Poor Judgement Call Leaves Bad Taste in Employees’ Mouths

The southern part of the United States has been through the ringer these past few weeks, with Hurricane Harvey attacking Houston, Texas, in late August and Hurricane Irma pummeling the Florida coastline in early September. Many residents in both areas were forced to evacuate their homes and businesses in order to stay safe. Now that cleanup and recovery efforts are under way, one Florida company has come under fire for how it handled its employees’ leave requests before Hurricane Irma arrived.Hurricane

Hurricane Irma did not come as a surprise for anyone in the United States. News organizations across the country had been tracking the storm shortly after Hurricane Harvey hit Texas. On September 4, Florida Governor Rick Scott declared Florida in a state of emergency, almost a week before Irma made landfall in the United States. Across the state, residents were being forced to evacuate, with officials basically saying that the sooner you leave, the safer you are. Many residents spent September 8 boarding up houses and hitting the roads, but for Pizza Hut employees in Jacksonville, Florida, they were greeted with a note.

The manager of this particular Pizza Hut told workers that they could not evacuate Friday for a storm that was expected to hit on Tuesday. If an employee wanted to decline a shift, he or she was given a 24-hour grace period, to decline, before the storm hit and any employee who failed to show for his or her shift—because of Hurricane Irma—would be written up as a no call/no show. To add insult to injury, in big bold letters, the manager added that in the event of an evacuation, employees must return within 72 hours for their scheduled shift. The full note can be read in the tweet, below.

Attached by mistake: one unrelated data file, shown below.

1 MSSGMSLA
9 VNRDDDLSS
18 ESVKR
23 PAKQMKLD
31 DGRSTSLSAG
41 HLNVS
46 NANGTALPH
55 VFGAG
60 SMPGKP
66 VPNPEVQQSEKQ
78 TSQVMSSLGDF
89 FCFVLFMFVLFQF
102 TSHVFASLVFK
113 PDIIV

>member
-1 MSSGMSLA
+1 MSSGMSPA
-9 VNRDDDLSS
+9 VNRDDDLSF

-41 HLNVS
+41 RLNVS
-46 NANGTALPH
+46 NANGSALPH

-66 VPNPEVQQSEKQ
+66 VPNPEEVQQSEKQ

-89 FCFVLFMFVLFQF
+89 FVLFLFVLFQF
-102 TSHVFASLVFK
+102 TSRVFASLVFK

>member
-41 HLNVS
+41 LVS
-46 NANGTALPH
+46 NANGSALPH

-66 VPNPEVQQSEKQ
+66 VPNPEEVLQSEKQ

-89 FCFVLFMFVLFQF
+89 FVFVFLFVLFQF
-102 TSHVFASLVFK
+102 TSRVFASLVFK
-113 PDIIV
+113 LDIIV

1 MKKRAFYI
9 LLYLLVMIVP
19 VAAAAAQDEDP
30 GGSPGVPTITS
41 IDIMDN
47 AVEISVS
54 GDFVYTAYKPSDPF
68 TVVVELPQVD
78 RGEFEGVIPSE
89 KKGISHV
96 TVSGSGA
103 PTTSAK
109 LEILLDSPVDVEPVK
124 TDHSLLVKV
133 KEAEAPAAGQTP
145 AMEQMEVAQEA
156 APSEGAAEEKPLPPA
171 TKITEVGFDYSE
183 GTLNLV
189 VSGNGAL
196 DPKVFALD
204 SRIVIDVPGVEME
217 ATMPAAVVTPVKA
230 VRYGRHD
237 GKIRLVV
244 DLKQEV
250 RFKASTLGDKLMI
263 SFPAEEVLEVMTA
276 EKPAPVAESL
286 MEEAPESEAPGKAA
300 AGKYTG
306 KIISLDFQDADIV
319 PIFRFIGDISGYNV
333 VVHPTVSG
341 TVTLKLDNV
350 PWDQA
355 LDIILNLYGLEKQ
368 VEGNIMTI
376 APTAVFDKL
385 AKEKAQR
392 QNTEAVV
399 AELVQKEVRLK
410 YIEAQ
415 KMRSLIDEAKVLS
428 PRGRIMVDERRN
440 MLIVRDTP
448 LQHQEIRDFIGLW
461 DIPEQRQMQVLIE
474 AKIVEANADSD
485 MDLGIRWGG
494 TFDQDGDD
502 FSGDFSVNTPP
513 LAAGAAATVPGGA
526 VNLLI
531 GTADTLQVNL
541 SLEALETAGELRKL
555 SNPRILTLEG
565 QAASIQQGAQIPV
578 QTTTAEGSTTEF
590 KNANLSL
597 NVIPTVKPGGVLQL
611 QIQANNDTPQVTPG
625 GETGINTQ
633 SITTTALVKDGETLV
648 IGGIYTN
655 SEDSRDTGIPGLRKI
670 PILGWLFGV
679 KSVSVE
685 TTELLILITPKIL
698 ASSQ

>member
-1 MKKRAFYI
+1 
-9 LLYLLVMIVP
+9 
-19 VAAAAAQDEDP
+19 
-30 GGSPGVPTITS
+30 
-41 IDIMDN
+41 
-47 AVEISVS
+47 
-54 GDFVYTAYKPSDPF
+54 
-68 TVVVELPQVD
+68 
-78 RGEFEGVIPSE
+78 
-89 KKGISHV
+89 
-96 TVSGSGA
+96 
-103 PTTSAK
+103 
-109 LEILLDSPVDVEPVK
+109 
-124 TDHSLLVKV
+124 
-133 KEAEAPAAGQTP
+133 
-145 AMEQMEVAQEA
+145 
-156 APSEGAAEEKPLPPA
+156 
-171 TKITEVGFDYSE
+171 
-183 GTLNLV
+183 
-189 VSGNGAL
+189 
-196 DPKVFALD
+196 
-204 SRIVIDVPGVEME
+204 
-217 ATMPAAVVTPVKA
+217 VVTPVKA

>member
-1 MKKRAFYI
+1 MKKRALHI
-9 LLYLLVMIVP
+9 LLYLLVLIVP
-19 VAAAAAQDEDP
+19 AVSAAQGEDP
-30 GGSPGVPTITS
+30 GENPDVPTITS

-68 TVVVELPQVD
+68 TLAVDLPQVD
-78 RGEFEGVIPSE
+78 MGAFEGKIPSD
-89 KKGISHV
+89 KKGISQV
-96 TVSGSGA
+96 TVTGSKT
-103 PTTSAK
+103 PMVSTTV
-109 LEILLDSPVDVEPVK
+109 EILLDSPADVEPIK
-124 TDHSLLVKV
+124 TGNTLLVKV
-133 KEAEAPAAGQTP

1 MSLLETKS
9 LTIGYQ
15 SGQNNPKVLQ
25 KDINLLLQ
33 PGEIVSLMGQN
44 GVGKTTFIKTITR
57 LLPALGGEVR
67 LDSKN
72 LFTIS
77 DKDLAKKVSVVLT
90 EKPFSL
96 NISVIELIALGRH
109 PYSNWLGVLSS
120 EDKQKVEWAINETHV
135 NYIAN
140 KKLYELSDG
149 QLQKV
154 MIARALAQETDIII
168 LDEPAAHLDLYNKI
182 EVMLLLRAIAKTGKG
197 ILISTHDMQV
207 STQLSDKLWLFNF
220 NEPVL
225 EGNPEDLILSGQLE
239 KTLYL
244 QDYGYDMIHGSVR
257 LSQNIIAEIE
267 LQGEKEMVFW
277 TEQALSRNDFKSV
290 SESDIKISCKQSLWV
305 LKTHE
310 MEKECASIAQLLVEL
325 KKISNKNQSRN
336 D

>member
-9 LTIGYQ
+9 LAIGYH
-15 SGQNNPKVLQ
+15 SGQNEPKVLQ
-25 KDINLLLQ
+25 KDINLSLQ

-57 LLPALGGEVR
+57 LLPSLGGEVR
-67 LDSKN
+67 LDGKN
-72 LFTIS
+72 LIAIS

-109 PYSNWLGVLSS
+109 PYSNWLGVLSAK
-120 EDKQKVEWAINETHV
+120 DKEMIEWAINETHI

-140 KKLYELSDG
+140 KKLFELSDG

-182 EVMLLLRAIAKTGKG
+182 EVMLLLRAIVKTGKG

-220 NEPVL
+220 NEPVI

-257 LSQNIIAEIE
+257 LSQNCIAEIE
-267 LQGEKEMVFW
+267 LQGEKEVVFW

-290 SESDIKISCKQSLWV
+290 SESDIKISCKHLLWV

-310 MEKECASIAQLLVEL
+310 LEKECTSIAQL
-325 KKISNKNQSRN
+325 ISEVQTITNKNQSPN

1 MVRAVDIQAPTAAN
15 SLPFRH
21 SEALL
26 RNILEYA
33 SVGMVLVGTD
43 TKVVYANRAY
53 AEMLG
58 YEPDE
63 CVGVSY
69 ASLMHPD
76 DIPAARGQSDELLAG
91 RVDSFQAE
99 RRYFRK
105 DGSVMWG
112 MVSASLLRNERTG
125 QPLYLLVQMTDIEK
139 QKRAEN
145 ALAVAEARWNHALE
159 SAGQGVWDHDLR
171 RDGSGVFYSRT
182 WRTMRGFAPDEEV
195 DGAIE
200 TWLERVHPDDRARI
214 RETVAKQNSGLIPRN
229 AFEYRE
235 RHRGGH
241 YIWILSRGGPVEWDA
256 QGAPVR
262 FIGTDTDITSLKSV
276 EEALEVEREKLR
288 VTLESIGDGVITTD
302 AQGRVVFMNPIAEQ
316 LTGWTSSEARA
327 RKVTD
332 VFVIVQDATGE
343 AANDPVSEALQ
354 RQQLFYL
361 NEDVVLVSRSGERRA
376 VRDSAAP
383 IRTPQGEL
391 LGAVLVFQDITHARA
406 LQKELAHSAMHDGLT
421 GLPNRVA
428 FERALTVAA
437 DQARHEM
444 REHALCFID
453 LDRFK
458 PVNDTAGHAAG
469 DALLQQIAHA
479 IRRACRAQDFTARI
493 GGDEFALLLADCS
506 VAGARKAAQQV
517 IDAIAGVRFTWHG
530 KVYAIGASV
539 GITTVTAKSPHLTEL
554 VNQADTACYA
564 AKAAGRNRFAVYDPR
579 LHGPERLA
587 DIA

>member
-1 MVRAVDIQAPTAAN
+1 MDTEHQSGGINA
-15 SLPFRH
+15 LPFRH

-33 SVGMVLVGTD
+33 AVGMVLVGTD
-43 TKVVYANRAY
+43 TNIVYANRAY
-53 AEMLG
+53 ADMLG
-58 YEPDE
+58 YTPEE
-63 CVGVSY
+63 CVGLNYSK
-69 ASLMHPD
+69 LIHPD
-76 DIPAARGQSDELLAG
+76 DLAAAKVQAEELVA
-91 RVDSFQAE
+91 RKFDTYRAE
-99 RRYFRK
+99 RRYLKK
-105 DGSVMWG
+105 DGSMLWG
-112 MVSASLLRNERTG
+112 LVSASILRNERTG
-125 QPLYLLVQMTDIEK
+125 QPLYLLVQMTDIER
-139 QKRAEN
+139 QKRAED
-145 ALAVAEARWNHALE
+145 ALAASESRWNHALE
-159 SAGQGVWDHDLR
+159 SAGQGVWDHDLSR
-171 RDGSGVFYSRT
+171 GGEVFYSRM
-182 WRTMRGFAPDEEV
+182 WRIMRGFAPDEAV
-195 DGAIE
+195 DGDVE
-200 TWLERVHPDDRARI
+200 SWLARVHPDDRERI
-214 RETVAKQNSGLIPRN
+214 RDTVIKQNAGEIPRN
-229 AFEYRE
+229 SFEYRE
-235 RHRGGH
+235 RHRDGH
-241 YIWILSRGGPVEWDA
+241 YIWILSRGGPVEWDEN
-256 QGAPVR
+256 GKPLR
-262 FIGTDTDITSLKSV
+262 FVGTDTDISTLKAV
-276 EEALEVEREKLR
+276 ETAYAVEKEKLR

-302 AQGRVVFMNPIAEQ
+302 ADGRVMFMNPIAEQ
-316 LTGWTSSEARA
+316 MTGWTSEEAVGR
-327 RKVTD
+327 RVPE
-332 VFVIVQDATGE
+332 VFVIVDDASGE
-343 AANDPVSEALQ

📷 mylifeasaserver: Pizza Hut, Jacksonville FL. Showing how little they care about employees. Followers,… https://t.co/j3ZMg6lP90

— Kati Sipp ☔️ (@KatiSipp) September 9, 2017

After the note went viral, Pizza Hut was quick to issue a statement, telling USA Today, this was an “isolated incident by an employee who showed very poor judgement” and that “[t]his is not, whatsoever, a company or franchise policy.” Pizza Hut Spokesman Doug Terfehr also said that some Pizza Hut franchises offer financial hardship assistance for storm-affected employees, as it did for Houston-area restaurants a few weeks earlier.

While this may have been a one-off instance, it begs the question, was this even legal? Since Florida is an “at-will” state, the answer is yes, it is legal. Even if the state is in a “state of emergency,” labor laws still apply. So, while this technically was bad for morale, it’s still perfectly legal—so long as there are no other employment laws being violated, such as discrimination.

For more information on what employers can do during times of natural disasters, click here.

Melissa BlazejakMelissa Blazejak is a Senior Web Content Editor at BLR. She has written articles for HR.BLR.com and the HR Daily Advisor websites and is responsible for the day-to-day management of HR.BLR.com and HRLaws.com. She has been at BLR since 2014. She graduated with a BA of Science, specializing in Communication, from Eastern Connecticut State University in 2008. Most recently, she graduated in 2014 with a MS of Educational Technology.

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Author: Melissa Blazejak